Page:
GSK Canada Submits Respiratory Syncytial Virus (RSV) Vaccine Candidate for Regulatory Review
- Vaccine candidate has the potential to be the first available to help protect adults aged 60 years and older from lower respiratory tract disease caused by respiratory syncytial virus
- Application includes important pivotal phase III data evaluating the efficacy and safety of our vaccine candidate against respiratory syncytial virus-lower respiratory tract disease in adults aged 60 years and above
- Canadian regulatory submission follows regulatory submissions in the US, Europe and Japan
MISSISSAUGA, ON — GSK has filed a New Drug Submission (NDS) to Health Canada for its respiratory syncytial virus (RSV) older adult vaccine candidate. If approved, GSK’s RSV older adult vaccine candidate has the potential to be the first vaccine available to help protect adults aged 60 years and older from lower respiratory tract disease caused by RSV infection.
Canada’s regulatory filing follows regulatory submission acceptances by the US Food and Drug Administration (FDA), the European Medicines Agency and Japan’s Ministry of Health, Labour and Welfare. There are currently no RSV vaccines for older adults approved anywhere in the world.
RSV outbreaks typically occur in late fall through early spring, peaking during the winter months.[i] Currently, according to the Public Health Agency of Canada, RSV activity remains above expected levels for this time of year.[ii]
Marni Freeman, Country Medical Director, GSK Canada, said: “RSV has evaded scientists for over 60 years. Today, innovations in structural biology and immunology have brought us closer to finding new ways to help protect people and provide customized solutions. As a global leader in vaccines, with more than 20 commercialized vaccines and 21 vaccine candidates in our pipeline, we are excited for the potential that GSK’s RSV vaccine candidate has to help reduce the significant burden of RSV in older adults.”
Older adults are at a greater risk for severe disease due to age-related decline in immunity and underlying conditions. RSV can exacerbate conditions, including chronic obstructive pulmonary disease (COPD), asthma and chronic heart failure and can lead to severe outcomes, such as pneumonia, hospitalization, and death.[iii][iv]
GSK’s RSV older adult vaccine candidate contains a recombinant subunit prefusion RSV F glycoprotein antigen (RSVPreF3) combined with GSK’s proprietary AS01E adjuvant. The regulatory submission includes important data from the pivotal AReSVi-006 (Adult Respiratory Syncytial Virus) phase III trial showing vaccine efficacy and safety against RSV lower respiratory tract disease (LRTD) in adults aged 60 years and older.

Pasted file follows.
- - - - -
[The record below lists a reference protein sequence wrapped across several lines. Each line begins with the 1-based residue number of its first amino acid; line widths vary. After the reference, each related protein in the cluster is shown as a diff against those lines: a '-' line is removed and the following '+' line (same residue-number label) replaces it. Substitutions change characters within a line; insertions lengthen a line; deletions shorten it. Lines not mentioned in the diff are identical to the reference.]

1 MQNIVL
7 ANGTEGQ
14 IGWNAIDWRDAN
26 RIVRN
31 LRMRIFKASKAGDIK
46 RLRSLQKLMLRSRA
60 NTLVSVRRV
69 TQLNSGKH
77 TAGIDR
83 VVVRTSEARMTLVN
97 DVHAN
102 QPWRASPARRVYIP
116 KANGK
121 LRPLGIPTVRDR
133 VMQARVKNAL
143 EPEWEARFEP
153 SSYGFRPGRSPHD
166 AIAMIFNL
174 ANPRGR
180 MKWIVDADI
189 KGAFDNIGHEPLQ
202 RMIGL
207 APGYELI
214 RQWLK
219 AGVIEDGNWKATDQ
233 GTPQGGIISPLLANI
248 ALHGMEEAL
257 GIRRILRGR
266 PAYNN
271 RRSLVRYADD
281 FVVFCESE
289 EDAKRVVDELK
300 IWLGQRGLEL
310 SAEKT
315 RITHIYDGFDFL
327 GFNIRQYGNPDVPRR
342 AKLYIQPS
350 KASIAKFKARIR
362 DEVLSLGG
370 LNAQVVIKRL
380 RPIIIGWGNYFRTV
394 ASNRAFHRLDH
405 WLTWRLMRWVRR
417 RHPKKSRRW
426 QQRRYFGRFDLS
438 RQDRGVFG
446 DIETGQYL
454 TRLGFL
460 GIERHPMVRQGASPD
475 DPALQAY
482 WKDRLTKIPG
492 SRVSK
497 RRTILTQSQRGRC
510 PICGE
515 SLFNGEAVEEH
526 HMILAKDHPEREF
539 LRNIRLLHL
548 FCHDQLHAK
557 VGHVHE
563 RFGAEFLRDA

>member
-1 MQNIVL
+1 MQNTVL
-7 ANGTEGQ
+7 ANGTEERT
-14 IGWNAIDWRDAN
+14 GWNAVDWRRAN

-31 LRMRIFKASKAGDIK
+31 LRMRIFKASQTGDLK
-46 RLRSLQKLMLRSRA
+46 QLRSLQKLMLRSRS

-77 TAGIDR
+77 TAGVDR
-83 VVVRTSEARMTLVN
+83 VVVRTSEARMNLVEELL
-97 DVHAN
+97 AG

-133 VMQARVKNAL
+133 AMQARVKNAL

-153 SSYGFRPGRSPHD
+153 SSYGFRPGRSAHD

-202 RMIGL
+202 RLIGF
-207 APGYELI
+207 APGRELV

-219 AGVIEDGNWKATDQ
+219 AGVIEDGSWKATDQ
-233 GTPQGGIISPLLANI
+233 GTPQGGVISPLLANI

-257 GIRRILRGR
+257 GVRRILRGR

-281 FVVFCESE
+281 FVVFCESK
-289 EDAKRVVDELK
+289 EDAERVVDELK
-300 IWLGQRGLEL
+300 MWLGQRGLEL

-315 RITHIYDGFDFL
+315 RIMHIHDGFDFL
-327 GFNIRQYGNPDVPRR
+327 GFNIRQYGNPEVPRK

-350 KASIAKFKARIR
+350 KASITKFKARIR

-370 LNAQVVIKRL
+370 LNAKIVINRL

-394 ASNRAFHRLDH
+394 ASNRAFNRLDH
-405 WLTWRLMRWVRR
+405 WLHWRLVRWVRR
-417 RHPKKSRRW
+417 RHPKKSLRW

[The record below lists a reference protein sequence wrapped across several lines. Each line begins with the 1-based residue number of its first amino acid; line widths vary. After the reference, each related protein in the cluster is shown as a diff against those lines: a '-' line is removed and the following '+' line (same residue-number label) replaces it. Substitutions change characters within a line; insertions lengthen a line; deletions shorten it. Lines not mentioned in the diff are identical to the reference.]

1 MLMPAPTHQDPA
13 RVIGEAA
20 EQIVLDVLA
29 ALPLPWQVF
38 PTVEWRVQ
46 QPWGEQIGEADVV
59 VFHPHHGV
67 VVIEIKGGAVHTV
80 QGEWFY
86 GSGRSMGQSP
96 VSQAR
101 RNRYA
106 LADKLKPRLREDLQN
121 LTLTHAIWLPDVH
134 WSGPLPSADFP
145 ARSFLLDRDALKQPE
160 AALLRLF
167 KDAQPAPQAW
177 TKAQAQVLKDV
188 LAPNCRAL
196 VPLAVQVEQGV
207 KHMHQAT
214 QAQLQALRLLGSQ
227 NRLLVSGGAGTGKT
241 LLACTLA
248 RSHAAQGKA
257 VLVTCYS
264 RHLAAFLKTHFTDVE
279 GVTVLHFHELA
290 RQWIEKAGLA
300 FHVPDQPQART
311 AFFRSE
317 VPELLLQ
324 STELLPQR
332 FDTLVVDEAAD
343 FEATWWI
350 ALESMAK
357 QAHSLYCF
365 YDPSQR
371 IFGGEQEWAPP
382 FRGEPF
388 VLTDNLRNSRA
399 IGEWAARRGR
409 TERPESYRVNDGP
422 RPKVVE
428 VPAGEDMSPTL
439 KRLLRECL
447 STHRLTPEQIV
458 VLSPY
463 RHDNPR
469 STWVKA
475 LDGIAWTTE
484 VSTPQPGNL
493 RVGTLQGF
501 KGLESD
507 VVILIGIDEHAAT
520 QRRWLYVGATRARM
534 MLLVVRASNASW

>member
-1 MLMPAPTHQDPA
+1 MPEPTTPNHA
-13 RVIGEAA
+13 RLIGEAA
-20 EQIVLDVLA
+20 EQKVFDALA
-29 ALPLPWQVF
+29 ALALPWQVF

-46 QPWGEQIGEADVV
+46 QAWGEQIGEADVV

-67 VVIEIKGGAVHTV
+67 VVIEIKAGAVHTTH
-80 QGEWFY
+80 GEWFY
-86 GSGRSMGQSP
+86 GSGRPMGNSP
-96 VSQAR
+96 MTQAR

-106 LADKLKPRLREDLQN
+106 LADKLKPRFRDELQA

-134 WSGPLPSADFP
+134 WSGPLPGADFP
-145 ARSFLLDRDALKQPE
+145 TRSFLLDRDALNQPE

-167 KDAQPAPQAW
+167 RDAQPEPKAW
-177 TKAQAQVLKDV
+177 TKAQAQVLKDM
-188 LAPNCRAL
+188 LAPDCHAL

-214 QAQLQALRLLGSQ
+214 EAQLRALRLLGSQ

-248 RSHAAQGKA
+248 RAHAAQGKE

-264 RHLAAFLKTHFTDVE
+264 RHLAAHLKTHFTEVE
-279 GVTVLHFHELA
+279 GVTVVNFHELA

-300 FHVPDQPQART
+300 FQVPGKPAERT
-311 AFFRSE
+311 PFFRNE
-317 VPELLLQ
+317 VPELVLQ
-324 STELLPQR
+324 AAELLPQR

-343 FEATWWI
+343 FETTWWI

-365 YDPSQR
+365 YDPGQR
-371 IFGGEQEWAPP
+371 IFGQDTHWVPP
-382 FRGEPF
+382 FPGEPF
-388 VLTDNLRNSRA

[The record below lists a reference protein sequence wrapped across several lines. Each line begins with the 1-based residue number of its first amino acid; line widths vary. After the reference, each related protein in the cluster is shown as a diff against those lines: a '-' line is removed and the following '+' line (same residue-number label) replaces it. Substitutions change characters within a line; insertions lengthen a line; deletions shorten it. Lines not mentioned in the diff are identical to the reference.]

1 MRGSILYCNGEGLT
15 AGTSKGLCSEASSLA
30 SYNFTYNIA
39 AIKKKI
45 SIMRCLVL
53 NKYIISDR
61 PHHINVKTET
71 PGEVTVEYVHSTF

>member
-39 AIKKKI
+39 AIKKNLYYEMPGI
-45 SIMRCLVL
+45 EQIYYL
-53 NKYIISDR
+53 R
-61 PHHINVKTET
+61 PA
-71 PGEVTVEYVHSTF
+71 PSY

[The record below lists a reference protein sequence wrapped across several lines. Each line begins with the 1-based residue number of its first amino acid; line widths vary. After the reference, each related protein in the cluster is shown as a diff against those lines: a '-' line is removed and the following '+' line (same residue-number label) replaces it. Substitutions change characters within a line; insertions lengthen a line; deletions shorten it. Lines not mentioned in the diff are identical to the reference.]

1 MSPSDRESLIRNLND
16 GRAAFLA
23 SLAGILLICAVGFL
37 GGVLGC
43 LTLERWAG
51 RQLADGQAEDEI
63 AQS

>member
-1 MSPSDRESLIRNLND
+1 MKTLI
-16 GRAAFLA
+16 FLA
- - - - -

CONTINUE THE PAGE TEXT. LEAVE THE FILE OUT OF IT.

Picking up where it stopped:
About the AReSVi-006 trial
The AReSVi-006 (Adult Respiratory Syncytial Virus) phase III trial is a randomized, placebo-controlled, observer-blind, multi-country trial to demonstrate the efficacy of a single dose of GSK’s adjuvanted RSVPreF3 older adult investigational vaccine in adults aged 60 years and above. Approximately 25,000 participants were enrolled from 17 countries, including Canada.
The GSK proprietary AS01 adjuvant system contains QS-21 Stimulon adjuvant licensed from Antigenics Inc, a wholly owned subsidiary of Agenus Inc.
About respiratory syncytial virus (RSV)
RSV (respiratory syncytial virus) is a virus that infects the lungs and breathing passages. It is one of the major remaining infectious diseases for which there is currently no vaccine or specific treatment available for adults. In adults, RSV infection is typically mild, but may lead to severe outcomes. Older adults are at high risk for severe disease due to age-related decline in immunity and underlying conditions. RSV can exacerbate conditions, including COPD, asthma and chronic heart failure and can lead to severe outcomes, such as pneumonia, hospitalization, and death. Each year, RSV causes over 420,000 hospitalizations and 29,000 deaths in adults aged 60 years and older in industrialized countries. Adults with underlying conditions are more likely to seek medical advice and have higher hospitalization rates than adults without these conditions.
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[i] RSV. Lung Association. Retrieved from https://www.lung.ca/lung-health/lung-disease/respiratory-syncytial-virus-rsv. Accessed November 2022.
[ii] Respiratory Virus Report, Week 46 – ending November 19, 2022. Government of Canada. https://www.canada.ca/en/public-health/services/surveillance/respiratory-virus-detections-canada/2022-2023/week-46-ending-november-19-2022.html
[iii] RSV in Older Adults and Adults with Chronic Medical Conditions | CDC. Accessed 7/11/22
[iv] Transmission of RSV (Respiratory Syncytial Virus) | CDC. Accessed 7/11/22
Original source here.